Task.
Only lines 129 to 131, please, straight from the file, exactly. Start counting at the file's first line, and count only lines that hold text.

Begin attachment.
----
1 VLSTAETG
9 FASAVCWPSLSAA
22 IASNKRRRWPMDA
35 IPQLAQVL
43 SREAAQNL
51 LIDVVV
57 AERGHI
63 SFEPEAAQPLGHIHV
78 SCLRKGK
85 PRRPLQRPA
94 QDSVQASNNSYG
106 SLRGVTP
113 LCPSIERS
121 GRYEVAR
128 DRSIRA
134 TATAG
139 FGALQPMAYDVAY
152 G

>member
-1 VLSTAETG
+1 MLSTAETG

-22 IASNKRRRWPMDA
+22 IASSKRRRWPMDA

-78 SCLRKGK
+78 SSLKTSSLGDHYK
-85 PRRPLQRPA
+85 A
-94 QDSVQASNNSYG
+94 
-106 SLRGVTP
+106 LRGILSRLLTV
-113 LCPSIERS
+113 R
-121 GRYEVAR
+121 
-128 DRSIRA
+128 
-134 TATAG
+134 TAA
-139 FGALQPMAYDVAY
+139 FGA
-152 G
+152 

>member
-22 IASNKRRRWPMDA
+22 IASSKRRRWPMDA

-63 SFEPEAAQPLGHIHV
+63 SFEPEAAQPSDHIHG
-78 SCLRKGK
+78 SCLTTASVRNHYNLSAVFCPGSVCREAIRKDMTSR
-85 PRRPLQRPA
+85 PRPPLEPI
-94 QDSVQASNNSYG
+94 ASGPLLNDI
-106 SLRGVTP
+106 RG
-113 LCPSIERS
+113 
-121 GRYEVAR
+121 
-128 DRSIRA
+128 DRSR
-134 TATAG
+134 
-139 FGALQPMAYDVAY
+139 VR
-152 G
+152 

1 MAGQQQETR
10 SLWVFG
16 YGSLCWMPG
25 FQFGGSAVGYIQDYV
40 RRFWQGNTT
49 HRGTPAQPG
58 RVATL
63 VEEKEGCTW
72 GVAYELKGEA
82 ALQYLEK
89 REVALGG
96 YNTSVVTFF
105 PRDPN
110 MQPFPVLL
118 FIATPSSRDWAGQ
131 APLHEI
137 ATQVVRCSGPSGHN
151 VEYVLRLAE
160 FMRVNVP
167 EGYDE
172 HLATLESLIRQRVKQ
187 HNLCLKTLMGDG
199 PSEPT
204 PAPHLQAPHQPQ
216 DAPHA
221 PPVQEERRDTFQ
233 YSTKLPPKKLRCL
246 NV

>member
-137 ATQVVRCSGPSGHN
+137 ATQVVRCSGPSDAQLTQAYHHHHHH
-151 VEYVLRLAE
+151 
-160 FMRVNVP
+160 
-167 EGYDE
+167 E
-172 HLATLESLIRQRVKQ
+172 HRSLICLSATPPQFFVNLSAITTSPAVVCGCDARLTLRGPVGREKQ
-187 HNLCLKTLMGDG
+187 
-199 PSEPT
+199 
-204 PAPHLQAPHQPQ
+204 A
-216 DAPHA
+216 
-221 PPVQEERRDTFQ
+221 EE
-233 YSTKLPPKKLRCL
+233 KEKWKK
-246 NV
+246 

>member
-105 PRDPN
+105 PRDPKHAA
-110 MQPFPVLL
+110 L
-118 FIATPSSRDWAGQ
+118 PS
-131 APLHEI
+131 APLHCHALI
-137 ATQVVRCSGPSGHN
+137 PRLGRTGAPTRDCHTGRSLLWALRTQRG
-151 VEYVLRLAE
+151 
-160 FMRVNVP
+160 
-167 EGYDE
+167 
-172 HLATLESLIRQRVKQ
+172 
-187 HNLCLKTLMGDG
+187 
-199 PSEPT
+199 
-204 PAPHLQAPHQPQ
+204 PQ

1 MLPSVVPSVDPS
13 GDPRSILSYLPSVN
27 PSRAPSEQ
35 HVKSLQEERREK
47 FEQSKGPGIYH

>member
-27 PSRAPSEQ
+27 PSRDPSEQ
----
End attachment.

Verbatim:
-131 APLHEI
+131 APLHCHALI
-137 ATQVVRCSGPSGHN